The office campus was a beautiful one. It was built over a very large area of land on the outskirts of Bangalore, with plenty of greenery around. The building itself was a quaint old structure and from the outside was more reminiscent of an ancient castle than a modern office. You would enter through large ornate doors into a spacious lobby, upon the walls of which hung some great works of art – priceless pieces by M.F. Hussain and the like. There was even an impressive bronze statue of a raging bull, bang in the centre of the lobby. The fact that it faced away from the lobby entrance, and therefore you had a bull’s backside greeting you every morning as you entered the office, did little to detract from the timeless charm of the building.
So, this was where we first met. Where our little romance started. Where we took many after-lunch strolls around the campus. Where I once caught a glimpse of Vijay sitting at the large window of his ground-floor room, gazing outside in deep thought, immersed in what was probably some important business problem. I had watched him admiringly for a few moments, thinking how picturesque the scene was, and trying to come up with an appropriate title for it in my head, something like ‘Long-legged Professional Contemplation’. Exactly at this point, the object of my scrutiny had coolly swung his legs over the sill and slipped out of the office in one smooth motion, presumably for a smoke. I was taken aback by his exiting in such a novel fashion and had thought for the first time – but certainly not the last, ‘Man. That dude is weird.’
I didn’t really know at the time what the term ‘jhalli’ meant, but I could sense it wasn’t anything very complimentary. Vijay never offered compliments unless they were double- edged – part of his charm, I supposed.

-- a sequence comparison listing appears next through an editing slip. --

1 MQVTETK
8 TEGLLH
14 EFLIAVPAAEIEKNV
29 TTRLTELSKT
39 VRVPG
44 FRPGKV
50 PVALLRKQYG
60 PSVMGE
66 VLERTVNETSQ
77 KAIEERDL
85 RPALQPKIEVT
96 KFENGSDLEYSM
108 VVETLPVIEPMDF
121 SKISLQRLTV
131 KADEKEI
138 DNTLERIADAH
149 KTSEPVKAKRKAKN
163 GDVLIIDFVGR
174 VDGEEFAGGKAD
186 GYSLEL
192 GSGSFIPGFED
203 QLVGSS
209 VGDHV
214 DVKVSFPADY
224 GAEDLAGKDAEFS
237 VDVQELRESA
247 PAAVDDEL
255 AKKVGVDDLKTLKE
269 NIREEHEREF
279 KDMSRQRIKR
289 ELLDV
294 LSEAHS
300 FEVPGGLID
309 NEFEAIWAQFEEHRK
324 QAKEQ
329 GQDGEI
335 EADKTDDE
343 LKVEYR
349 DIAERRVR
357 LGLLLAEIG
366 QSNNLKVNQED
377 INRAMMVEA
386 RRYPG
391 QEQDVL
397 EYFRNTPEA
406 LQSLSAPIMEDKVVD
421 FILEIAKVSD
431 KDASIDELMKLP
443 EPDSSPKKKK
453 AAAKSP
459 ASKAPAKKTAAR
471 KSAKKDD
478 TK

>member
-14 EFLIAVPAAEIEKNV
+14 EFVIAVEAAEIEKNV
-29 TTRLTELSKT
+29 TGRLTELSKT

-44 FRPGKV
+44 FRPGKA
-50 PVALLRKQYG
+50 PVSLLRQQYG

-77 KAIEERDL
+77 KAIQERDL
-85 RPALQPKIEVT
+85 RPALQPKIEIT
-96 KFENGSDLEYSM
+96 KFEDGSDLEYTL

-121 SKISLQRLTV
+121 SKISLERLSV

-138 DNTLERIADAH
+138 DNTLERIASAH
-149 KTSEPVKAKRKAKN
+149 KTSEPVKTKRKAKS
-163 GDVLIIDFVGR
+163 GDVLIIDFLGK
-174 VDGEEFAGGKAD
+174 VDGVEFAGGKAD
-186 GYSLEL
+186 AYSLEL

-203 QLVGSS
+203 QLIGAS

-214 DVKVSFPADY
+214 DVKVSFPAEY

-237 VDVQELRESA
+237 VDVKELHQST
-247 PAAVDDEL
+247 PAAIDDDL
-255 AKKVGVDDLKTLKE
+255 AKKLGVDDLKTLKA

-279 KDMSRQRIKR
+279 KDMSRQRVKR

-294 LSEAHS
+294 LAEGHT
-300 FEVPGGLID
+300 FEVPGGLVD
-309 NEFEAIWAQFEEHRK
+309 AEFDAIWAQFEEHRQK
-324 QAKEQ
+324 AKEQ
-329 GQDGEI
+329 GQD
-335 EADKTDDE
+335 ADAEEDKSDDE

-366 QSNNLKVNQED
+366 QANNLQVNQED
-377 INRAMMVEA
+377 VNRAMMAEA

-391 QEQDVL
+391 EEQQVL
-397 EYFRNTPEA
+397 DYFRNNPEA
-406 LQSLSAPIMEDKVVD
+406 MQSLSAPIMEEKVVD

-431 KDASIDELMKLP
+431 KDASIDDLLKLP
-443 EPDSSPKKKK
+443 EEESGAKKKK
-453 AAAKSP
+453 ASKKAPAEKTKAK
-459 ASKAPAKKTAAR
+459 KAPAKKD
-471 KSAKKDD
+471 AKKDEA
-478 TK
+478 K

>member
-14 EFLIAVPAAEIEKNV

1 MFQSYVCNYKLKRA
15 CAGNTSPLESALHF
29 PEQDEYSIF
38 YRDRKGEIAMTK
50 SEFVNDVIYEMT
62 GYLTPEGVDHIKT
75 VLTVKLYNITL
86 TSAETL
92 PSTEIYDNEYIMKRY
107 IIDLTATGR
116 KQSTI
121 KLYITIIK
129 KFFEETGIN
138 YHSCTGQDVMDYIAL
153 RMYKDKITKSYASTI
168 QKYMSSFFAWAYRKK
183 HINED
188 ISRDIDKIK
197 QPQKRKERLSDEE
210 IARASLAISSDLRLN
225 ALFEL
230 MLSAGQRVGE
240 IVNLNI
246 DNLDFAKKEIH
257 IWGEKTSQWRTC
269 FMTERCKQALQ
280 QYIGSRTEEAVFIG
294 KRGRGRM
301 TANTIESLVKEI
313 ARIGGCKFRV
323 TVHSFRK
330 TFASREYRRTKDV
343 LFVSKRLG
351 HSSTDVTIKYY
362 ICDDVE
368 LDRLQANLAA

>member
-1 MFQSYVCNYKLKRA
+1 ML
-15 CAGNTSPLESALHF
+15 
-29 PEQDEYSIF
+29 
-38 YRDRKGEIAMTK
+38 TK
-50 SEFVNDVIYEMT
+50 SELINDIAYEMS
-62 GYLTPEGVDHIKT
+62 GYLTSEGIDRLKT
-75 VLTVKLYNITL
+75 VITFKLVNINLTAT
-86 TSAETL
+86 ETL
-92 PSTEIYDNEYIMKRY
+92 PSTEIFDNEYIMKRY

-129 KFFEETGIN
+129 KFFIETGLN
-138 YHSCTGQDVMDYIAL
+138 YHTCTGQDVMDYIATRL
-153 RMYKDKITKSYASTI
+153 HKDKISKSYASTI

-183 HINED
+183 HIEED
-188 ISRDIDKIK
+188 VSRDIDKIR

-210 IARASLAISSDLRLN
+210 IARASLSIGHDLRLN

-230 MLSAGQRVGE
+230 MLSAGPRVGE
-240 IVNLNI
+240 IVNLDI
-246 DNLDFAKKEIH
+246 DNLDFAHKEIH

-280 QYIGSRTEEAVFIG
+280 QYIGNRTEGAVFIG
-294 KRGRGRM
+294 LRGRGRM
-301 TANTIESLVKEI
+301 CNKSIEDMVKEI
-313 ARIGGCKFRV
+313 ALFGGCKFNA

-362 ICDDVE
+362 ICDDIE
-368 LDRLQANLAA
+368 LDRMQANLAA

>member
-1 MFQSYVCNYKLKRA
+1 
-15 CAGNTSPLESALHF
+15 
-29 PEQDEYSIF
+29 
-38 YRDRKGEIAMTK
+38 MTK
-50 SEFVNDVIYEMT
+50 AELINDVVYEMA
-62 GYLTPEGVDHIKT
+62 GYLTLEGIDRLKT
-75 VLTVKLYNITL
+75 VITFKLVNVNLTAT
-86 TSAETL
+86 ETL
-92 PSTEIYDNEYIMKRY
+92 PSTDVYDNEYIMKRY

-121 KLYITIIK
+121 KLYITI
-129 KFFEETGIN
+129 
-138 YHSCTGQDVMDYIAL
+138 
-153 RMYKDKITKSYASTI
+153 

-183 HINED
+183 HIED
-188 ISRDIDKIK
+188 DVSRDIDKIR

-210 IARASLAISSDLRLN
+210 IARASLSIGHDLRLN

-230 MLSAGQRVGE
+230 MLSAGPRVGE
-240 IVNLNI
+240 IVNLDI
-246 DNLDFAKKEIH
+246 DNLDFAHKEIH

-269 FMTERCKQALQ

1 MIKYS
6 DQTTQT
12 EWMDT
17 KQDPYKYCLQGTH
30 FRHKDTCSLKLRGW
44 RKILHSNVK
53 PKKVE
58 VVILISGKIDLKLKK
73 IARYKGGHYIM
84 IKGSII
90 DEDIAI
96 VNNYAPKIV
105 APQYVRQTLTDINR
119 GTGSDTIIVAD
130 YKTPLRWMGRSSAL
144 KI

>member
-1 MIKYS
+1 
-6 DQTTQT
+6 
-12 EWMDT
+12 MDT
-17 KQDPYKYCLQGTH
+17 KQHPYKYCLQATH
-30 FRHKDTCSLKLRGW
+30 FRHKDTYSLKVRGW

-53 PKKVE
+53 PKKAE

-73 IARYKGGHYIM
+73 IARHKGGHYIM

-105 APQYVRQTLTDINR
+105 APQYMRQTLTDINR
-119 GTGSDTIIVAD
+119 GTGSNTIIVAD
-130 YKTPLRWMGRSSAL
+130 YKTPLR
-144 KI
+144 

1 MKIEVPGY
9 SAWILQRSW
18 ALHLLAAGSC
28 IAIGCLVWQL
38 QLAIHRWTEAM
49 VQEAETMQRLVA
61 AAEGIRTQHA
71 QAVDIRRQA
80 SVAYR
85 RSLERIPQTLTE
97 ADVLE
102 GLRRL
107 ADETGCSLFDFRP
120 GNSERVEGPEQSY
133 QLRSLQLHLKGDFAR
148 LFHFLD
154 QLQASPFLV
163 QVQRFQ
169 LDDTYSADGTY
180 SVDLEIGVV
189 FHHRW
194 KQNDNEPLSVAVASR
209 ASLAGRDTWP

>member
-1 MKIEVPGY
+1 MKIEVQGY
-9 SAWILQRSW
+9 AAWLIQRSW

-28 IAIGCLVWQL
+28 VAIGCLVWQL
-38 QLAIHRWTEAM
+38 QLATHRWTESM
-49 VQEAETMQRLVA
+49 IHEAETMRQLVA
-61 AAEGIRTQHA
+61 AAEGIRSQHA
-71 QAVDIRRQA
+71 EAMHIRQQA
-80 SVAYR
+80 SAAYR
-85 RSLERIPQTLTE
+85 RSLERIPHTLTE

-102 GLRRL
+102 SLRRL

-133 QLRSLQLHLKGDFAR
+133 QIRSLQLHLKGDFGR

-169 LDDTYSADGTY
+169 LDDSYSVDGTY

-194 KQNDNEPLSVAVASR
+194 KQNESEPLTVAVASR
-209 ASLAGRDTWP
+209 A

He had done his share of stretching the truth to try and impress me. When he learnt that I was into music and playing the guitar, he said casually, ‘Oh really? You know, I played the drums in college.’
This greatly raised him in my esteem. It was only later that I discovered that he had been referring to one specific occasion ten years ago when he had happened to pass by the auditorium, seen the IIT rock band members taking a break during practice and had banged about a bit on their drum set for a pleasant five minutes.
He also mentioned that he had been on the college volleyball and basketball teams – this was easy to believe,given his height, and later turned out to have the plus point of being true as well. When it finally hit me that he was giving me all this information in order to try and flirt with me in his own unique, subtle and slightly sardonic way, I was quite floored – here was a musical, athletic, handsome and nice older man who seemed intent on winning me over. It had seemed too good to be true.
The lad was already talking marriage. Talk about killing a perfectly good romance.
******* End of Chapter****
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Also read: Chapter 2 and Chapter 3